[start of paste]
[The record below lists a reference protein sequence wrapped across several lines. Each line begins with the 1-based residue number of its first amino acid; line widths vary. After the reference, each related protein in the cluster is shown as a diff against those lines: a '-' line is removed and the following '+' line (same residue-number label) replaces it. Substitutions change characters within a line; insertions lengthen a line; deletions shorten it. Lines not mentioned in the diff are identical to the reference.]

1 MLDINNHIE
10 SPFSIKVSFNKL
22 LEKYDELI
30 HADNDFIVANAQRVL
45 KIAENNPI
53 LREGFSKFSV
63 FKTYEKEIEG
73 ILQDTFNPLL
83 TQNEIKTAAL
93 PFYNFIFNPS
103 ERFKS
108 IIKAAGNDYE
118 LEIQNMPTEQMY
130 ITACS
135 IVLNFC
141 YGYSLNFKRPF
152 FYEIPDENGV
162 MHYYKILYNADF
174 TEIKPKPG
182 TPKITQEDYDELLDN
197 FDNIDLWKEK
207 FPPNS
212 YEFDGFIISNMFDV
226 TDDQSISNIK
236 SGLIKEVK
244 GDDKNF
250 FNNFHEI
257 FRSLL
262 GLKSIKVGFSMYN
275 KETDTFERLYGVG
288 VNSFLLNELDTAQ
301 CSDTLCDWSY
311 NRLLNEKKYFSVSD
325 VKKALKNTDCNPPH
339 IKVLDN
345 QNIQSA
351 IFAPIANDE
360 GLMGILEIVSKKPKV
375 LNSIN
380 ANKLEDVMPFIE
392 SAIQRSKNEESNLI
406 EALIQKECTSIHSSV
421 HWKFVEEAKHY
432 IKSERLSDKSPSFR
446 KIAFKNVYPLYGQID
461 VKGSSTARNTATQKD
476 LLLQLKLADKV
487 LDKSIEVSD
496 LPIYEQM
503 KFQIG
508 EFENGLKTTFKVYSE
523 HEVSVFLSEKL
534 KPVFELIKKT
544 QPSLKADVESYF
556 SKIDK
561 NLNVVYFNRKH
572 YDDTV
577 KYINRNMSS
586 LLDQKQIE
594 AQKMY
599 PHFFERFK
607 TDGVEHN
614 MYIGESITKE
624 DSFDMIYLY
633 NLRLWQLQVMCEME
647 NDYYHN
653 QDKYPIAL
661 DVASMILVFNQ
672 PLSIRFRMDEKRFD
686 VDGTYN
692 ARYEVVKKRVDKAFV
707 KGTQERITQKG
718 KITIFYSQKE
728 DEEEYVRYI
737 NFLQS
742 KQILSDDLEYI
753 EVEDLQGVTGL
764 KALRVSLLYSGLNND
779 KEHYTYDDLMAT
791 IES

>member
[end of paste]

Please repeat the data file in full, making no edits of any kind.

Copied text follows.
[The record below lists a reference protein sequence wrapped across several lines. Each line begins with the 1-based residue number of its first amino acid; line widths vary. After the reference, each related protein in the cluster is shown as a diff against those lines: a '-' line is removed and the following '+' line (same residue-number label) replaces it. Substitutions change characters within a line; insertions lengthen a line; deletions shorten it. Lines not mentioned in the diff are identical to the reference.]

1 MLDINNHIE
10 SPFSIKVSFNKL
22 LEKYDELI
30 HADNDFIVANAQRVL
45 KIAENNPI
53 LREGFSKFSV
63 FKTYEKEIEG
73 ILQDTFNPLL
83 TQNEIKTAAL
93 PFYNFIFNPS
103 ERFKS
108 IIKAAGNDYE
118 LEIQNMPTEQMY
130 ITACS
135 IVLNFC
141 YGYSLNFKRPF
152 FYEIPDENGV
162 MHYYKILYNADF
174 TEIKPKPG
182 TPKITQEDYDELLDN
197 FDNIDLWKEK
207 FPPNS
212 YEFDGFIISNMFDV
226 TDDQSISNIK
236 SGLIKEVK
244 GDDKNF
250 FNNFHEI
257 FRSLL
262 GLKSIKVGFSMYN
275 KETDTFERLYGVG
288 VNSFLLNELDTAQ
301 CSDTLCDWSY
311 NRLLNEKKYFSVSD
325 VKKALKNTDCNPPH
339 IKVLDN
345 QNIQSA
351 IFAPIANDE
360 GLMGILEIVSKKPKV
375 LNSIN
380 ANKLEDVMPFIE
392 SAIQRSKNEESNLI
406 EALIQKECTSIHSSV
421 HWKFVEEAKHY
432 IKSERLSDKSPSFR
446 KIAFKNVYPLYGQID
461 VKGSSTARNTATQKD
476 LLLQLKLADKV
487 LDKSIEVSD
496 LPIYEQM
503 KFQIG
508 EFENGLKTTFKVYSE
523 HEVSVFLSEKL
534 KPVFELIKKT
544 QPSLKADVESYF
556 SKIDK
561 NLNVVYFNRKH
572 YDDTV
577 KYINRNMSS
586 LLDQKQIE
594 AQKMY
599 PHFFERFK
607 TDGVEHN
614 MYIGESITKE
624 DSFDMIYLY
633 NLRLWQLQVMCEME
647 NDYYHN
653 QDKYPIAL
661 DVASMILVFNQ
672 PLSIRFRMDEKRFD
686 VDGTYN
692 ARYEVVKKRVDKAFV
707 KGTQERITQKG
718 KITIFYSQKE
728 DEEEYVRYI
737 NFLQS
742 KQILSDDLEYI
753 EVEDLQGVTGL
764 KALRVSLLYSGLNND
779 KEHYTYDDLMAT
791 IES

>member